Bringing 'The Railway Children' to life with 100 young people

Bringing 'The Railway Children' to life with 100 young people

Writer Janys Chambers returns to the Octagon with a brand new adaptation of 'The Railway Children', written to be performed by 100 young people!

What's it like adapting a story for the stage?

The process of adaptation is both a huge responsibility and hugely exciting. I love writing scripts of all kinds, but adaptations of novels both liberate and challenge the writer: they liberate you because you don't have to make a story up - there's a story there already; and they challenge you, because how can you turn all those hundreds of pages into a 90-minute play? How can you do justice to the spirit of the writer, and stay true to the book? Most of all, how can you do justice to the imagination of the loyal readers of the book?

The first thing I do is read the book lots and lots of times. Then read it some more. Then I hide the book and don't usually look at it again while I'm writing, unless it's for a fact I need. So I'm using it more like a reference book. Usually, the things that have stuck in my head by then are the vivid bits of story and action that make the drama. 

What opportunities do you have when writing a piece for so many young people?

It makes me think about what characters could people the world of the play. There are the offstage characters in the book that can be brought into the story, but the challenge makes me think more theatrically - so that I look at a human, animal, and theatrical landscape. Could there be narration here, could there be a chorus, could there be a song? 

What do you like the most about The Railway Children?

I am a huge admirer of the work of writers like Frances Hodgson Burnett and E. Nesbit, women who revolutinised children's literature which had formerly always been downright dull. For the first time ever, real children were put centre-stage; children who argue and fight and make jokes and mistakes and have adventures.

Why do I love The Railway Children? The writing is simply very good. I am passionate about good writing and Nesbit has great style. There is terrific humour in her books which bubbles through the equally vital emotion running through the book. We laugh with, but also care about, these characters. I also love the rural world of the story. Above all, I respect that throughout all of the comedy and throughout all of the adventures, these "benignly neglected" children do their best to hold steadfastly to something we need at the moment - hope;  and to those old-fashioned principles, love and kindness.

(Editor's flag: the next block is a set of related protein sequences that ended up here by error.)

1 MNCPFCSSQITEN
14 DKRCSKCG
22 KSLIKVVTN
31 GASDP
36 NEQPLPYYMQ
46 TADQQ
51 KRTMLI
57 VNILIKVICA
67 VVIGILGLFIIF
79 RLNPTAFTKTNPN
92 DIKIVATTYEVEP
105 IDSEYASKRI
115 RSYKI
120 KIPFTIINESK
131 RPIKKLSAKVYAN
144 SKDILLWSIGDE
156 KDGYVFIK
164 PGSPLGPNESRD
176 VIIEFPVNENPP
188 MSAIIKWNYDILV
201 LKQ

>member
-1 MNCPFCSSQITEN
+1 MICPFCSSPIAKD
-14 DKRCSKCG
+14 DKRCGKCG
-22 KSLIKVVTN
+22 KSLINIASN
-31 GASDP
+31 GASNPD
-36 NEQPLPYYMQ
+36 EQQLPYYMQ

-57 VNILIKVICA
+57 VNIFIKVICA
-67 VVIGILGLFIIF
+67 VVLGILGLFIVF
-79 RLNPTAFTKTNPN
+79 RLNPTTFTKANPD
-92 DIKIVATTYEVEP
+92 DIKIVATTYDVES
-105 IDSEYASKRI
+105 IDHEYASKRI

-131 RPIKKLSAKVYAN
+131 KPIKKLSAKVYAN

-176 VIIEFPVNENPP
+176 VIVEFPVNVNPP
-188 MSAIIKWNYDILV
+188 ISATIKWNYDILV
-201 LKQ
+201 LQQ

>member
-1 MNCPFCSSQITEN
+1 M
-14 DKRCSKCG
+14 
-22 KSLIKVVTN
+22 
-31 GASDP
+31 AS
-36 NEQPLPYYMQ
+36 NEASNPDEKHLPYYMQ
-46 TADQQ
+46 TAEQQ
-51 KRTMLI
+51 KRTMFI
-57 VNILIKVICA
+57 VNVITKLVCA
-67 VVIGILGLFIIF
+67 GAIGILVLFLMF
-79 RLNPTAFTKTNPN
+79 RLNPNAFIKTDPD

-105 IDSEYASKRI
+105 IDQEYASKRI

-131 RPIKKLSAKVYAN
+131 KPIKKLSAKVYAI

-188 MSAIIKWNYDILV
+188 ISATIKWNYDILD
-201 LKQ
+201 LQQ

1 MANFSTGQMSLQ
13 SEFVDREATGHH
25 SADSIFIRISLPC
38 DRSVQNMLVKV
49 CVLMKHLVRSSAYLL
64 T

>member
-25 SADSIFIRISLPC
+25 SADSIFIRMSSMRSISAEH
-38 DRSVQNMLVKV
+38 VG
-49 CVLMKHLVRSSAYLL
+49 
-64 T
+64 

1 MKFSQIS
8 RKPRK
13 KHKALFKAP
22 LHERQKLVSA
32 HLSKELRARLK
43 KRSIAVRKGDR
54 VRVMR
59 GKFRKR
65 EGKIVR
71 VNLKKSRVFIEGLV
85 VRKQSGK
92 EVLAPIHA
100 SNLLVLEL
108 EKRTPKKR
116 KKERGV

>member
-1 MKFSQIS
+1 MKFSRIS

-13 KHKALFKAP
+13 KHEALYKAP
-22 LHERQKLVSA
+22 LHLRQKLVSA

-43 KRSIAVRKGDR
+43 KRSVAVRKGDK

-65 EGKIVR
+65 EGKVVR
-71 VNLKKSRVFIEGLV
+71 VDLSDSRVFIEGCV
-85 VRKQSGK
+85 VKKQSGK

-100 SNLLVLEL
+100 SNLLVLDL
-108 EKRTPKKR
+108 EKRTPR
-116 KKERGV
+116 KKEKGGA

What's the best story that you have adapted?

Mmm, that's a hard one. The Railway Children - because it's the one I'm working on now! I also really enjoyed working on the unpublished manuscript of a life of Emilie Hawkes Marshall, an early female news reporter, which I was given to adapt for a series of plays called Sirens of Fleet Street about pioneering female journalists for BBC Radio 4. 

I have a huge soft spot for My Family and Other Animals, which I adapted for both BBC Radio 4 and for York Theatre Royal. I am a complete Grecophile and once again this book is full of humour, joy and light.

WHAT'S YOUR FAVOURITE CHILDHOOD STORY?

This one is tricky because I read everything the wrong way round. We didn't have any children's books in the house when I was a child and only about a dozen adult ones. Luckily these included a few classics as well as books about cookery, gardening and biographies - all of which I also read. So my childhood favourites were Jane Eyre; H. A. Guerber's Myths of Greece and Rome; Dickens' A Tale of Two Cities; Lamb's Tales From Shakespeare; and Austen's Emma. For this strange diet, I am now actually very grateful. They taught me a great deal.

When I was older, I read children's books and fell in love with them all. The ones that still stand out (apart from The Railway Children) are The Secret Garden and Burnett's lesser-known book A Little Princess; Susan Cooper's The Dark is Rising series; Penelope Farmer's scary Charlotte Sometimes; the best work by one of the greatest stylists of them all, the little-known William Mayne; Alan Garner's exquisite Stone Books; and Phiippa Pearce's Tom's Midnight Garden. As an adult, I’ve really enjoyed Mallorie Blackman’s Noughts and Crosses series too.  But there are so many new ones out there I don’t know…  Anyone send me some titles?

The Railway Children is the Octagon's 2017 Summer Project, involving 100 young people and a cast of professional actors. You can see the production in our main auditorium from Thu 17 - Sat 19 August.